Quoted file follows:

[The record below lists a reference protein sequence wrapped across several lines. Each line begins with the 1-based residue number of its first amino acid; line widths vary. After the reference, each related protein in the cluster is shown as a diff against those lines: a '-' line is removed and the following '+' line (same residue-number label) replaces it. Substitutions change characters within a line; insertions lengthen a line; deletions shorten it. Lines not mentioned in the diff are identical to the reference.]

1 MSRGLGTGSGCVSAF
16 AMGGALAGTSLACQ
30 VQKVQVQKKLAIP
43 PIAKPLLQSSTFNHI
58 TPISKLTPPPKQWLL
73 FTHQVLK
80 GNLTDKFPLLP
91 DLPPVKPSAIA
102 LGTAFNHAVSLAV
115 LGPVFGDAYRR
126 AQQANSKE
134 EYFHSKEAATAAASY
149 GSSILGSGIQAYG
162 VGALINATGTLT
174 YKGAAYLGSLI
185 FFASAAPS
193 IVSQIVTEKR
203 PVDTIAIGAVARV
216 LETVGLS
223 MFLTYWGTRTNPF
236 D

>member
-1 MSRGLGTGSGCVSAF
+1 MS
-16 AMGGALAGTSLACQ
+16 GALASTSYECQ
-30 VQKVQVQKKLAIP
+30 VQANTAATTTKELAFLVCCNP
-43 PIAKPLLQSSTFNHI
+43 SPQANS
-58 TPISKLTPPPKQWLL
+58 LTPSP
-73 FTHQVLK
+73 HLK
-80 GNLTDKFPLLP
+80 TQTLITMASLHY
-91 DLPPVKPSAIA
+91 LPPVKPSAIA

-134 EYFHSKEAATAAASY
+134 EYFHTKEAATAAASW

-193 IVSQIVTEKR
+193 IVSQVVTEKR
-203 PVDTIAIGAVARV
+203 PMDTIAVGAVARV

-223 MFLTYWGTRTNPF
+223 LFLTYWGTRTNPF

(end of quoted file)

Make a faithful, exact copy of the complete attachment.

[The record below lists a reference protein sequence wrapped across several lines. Each line begins with the 1-based residue number of its first amino acid; line widths vary. After the reference, each related protein in the cluster is shown as a diff against those lines: a '-' line is removed and the following '+' line (same residue-number label) replaces it. Substitutions change characters within a line; insertions lengthen a line; deletions shorten it. Lines not mentioned in the diff are identical to the reference.]

1 MSRGLGTGSGCVSAF
16 AMGGALAGTSLACQ
30 VQKVQVQKKLAIP
43 PIAKPLLQSSTFNHI
58 TPISKLTPPPKQWLL
73 FTHQVLK
80 GNLTDKFPLLP
91 DLPPVKPSAIA
102 LGTAFNHAVSLAV
115 LGPVFGDAYRR
126 AQQANSKE
134 EYFHSKEAATAAASY
149 GSSILGSGIQAYG
162 VGALINATGTLT
174 YKGAAYLGSLI
185 FFASAAPS
193 IVSQIVTEKR
203 PVDTIAIGAVARV
216 LETVGLS
223 MFLTYWGTRTNPF
236 D

>member
-1 MSRGLGTGSGCVSAF
+1 MS
-16 AMGGALAGTSLACQ
+16 GALASTSYECQ
-30 VQKVQVQKKLAIP
+30 VQANTAATTTKELAFLVCCNP
-43 PIAKPLLQSSTFNHI
+43 SPQANS
-58 TPISKLTPPPKQWLL
+58 LTPSP
-73 FTHQVLK
+73 HLK
-80 GNLTDKFPLLP
+80 TQTLITMASLHY
-91 DLPPVKPSAIA
+91 LPPVKPSAIA

-134 EYFHSKEAATAAASY
+134 EYFHTKEAATAAASW

-193 IVSQIVTEKR
+193 IVSQVVTEKR
-203 PVDTIAIGAVARV
+203 PMDTIAVGAVARV

-223 MFLTYWGTRTNPF
+223 LFLTYWGTRTNPF